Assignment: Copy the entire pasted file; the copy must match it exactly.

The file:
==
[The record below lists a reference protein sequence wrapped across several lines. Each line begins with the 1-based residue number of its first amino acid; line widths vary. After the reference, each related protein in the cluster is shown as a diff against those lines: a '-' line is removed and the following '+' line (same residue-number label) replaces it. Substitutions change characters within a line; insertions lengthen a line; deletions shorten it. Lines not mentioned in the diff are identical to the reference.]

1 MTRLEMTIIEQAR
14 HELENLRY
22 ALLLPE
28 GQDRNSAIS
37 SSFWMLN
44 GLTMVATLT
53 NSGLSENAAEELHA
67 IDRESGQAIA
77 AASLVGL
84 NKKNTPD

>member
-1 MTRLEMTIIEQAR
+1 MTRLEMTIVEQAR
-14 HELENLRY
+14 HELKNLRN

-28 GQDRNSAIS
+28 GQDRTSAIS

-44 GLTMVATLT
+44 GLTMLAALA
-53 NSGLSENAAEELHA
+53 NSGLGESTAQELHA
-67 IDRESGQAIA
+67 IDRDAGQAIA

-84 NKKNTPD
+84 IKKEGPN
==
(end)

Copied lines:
[The record below lists a reference protein sequence wrapped across several lines. Each line begins with the 1-based residue number of its first amino acid; line widths vary. After the reference, each related protein in the cluster is shown as a diff against those lines: a '-' line is removed and the following '+' line (same residue-number label) replaces it. Substitutions change characters within a line; insertions lengthen a line; deletions shorten it. Lines not mentioned in the diff are identical to the reference.]

1 MTRLEMTIIEQAR
14 HELENLRY
22 ALLLPE
28 GQDRNSAIS
37 SSFWMLN
44 GLTMVATLT
53 NSGLSENAAEELHA
67 IDRESGQAIA
77 AASLVGL
84 NKKNTPD

>member
-1 MTRLEMTIIEQAR
+1 MTRLEMTIVEQAR
-14 HELENLRY
+14 HELKNLRN

-28 GQDRNSAIS
+28 GQDRTSAIS

-44 GLTMVATLT
+44 GLTMLAALA
-53 NSGLSENAAEELHA
+53 NSGLGESTAQELHA
-67 IDRESGQAIA
+67 IDRDAGQAIA

-84 NKKNTPD
+84 IKKEGPN